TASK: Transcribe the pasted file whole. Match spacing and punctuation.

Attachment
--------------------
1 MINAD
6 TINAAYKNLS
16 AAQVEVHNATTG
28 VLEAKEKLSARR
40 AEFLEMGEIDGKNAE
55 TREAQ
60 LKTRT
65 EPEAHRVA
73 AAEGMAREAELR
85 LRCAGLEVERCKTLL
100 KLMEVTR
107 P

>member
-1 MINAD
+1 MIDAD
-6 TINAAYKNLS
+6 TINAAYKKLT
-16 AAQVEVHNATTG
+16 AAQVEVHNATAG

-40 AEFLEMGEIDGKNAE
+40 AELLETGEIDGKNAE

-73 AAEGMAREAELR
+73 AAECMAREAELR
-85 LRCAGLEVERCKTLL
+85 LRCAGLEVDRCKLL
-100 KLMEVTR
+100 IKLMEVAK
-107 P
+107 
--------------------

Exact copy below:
1 MINAD
6 TINAAYKNLS
16 AAQVEVHNATTG
28 VLEAKEKLSARR
40 AEFLEMGEIDGKNAE
55 TREAQ
60 LKTRT
65 EPEAHRVA
73 AAEGMAREAELR
85 LRCAGLEVERCKTLL
100 KLMEVTR
107 P

>member
-1 MINAD
+1 MIDAD
-6 TINAAYKNLS
+6 TINAAYKKLT
-16 AAQVEVHNATTG
+16 AAQVEVHNATAG

-40 AEFLEMGEIDGKNAE
+40 AELLETGEIDGKNAE

-73 AAEGMAREAELR
+73 AAECMAREAELR
-85 LRCAGLEVERCKTLL
+85 LRCAGLEVDRCKLL
-100 KLMEVTR
+100 IKLMEVAK
-107 P
+107 